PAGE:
Skip to main content

It's no surprise that president-elect Donald Trump and his transition team are dismissing a report by the Central Intelligence Agency that says Russian hackers tried to swing the election in Mr. Trump's favour. What is surprising is the way they are going about it – by mocking the past failures of the CIA and other American intelligence services.

Mr. Trump's team released a statement on Friday dismissing American intelligence agencies as "the same people that said Saddam Hussein had weapons of mass destruction." Mr. Trump himself mocked the CIA's report and the reaction to it. "Can you imagine if the election results were the opposite and WE tried to play the Russia/CIA card. It would be called conspiracy theory!" the future leader of the free world tweeted on Monday.

It's ironic that Mr. Trump's team brought up the case of the WMDs that were used to justify the war in Iraq, and which turned out to be mostly non-existent.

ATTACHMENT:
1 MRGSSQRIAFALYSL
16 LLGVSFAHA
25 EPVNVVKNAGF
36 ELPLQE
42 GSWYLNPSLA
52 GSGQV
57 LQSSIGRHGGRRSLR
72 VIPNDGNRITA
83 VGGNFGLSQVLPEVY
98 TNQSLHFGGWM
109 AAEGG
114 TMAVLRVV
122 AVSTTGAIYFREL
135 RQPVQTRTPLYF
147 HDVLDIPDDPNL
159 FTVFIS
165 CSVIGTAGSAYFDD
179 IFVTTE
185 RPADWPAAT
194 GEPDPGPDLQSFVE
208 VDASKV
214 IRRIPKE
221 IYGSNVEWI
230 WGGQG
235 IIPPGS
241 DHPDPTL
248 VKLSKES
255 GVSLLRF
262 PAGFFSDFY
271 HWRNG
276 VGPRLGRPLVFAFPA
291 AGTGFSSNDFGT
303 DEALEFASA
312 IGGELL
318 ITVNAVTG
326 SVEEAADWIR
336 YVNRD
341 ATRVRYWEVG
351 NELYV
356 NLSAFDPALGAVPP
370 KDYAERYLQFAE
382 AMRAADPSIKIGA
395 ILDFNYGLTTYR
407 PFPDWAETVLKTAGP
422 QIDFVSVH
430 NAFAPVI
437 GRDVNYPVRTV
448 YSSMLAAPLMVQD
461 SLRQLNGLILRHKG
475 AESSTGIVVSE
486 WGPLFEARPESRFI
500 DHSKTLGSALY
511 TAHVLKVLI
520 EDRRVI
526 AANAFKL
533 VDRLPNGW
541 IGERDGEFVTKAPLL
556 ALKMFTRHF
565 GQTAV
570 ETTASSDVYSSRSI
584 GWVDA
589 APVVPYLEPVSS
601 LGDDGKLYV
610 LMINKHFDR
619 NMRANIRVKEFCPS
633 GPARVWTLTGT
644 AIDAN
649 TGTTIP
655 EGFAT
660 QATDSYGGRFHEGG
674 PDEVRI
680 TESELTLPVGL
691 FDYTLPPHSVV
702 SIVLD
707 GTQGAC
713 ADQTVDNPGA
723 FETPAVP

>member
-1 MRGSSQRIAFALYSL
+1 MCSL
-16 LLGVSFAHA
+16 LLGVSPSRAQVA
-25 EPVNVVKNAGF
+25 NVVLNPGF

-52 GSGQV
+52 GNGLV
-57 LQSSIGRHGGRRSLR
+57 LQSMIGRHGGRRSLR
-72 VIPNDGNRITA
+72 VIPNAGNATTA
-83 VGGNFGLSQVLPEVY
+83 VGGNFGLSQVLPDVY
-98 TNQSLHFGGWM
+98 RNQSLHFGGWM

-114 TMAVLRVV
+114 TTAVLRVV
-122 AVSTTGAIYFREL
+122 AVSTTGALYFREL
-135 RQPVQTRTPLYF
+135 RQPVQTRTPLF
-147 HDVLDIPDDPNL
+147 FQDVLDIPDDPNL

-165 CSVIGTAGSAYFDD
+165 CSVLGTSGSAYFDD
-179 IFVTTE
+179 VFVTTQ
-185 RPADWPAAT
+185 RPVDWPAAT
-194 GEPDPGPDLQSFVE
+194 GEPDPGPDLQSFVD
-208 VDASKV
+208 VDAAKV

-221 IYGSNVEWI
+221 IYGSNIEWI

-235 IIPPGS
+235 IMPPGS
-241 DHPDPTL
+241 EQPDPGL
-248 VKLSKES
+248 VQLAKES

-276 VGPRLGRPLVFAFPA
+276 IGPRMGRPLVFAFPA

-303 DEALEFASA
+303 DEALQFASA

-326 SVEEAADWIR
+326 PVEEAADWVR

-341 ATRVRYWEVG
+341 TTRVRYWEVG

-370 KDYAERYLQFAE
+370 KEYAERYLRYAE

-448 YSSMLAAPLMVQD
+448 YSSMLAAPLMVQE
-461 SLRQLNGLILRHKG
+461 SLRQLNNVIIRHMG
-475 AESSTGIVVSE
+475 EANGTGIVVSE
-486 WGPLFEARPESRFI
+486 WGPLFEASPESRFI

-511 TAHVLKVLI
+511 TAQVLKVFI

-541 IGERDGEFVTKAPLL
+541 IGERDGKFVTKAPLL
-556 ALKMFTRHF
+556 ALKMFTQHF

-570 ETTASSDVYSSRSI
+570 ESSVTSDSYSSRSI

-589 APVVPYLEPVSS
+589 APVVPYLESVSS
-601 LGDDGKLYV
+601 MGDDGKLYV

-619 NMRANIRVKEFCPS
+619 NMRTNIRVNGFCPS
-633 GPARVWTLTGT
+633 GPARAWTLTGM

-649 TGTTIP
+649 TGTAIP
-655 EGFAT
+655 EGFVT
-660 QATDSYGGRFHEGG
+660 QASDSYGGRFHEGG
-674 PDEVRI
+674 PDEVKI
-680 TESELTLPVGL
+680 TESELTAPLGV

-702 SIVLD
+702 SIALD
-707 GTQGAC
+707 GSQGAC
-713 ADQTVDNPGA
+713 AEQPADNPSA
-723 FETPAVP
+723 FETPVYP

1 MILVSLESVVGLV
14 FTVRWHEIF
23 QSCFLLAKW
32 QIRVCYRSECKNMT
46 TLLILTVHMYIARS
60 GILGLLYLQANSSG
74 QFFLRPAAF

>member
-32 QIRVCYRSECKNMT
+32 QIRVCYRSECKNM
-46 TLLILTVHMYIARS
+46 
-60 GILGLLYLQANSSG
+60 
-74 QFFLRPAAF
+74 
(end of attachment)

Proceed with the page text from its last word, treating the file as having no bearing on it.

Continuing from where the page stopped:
Read more: Former Trump adviser hails 'new era' in U.S.-Russia relations at Moscow press conference

Opinion: When will Trump get out from under Putin's heel?

Read more: Russia intervened to help Trump win the White House, CIA says

It's true that, in that case, the CIA provided faulty intelligence supporting the theory that Iraq was stockpiling WMDs. But this overlooks the fact that other intelligence sources, including the Defence Intelligence Agency and a number of weapons inspectors, were arguing that there were no WMDs in Saddam Hussein's arsenal that could pose a threat.

Furthermore, it was the president and his cabinet – and not the intelligence community itself – that convinced the world that Iraq had WMDs. In doing so, the Bush White House listened to reports that supported its agenda, and ignored ones that didn't. Hundreds of thousands of people died and the Middle East was thrown into turmoil, not because some intelligence was bad, but because the White House listened selectively to what it was being told.

Mr. Trump is now doing the same thing. He doesn't want to hear that Russian operatives appear to have hacked into the e-mail servers of both the Democratic Party and the Republican Party, but only released information damaging to the Democrats. There is no smoking gun, but President Barack Obama and a number of high-ranking Republican senators rightly believe the only proper next step is to fully investigate this ominous conclusion.

Intelligence is only as good as the people acting on it. Like another Republican president before him, Mr. Trump is dismissing findings that don't suit him. We all know how that can end.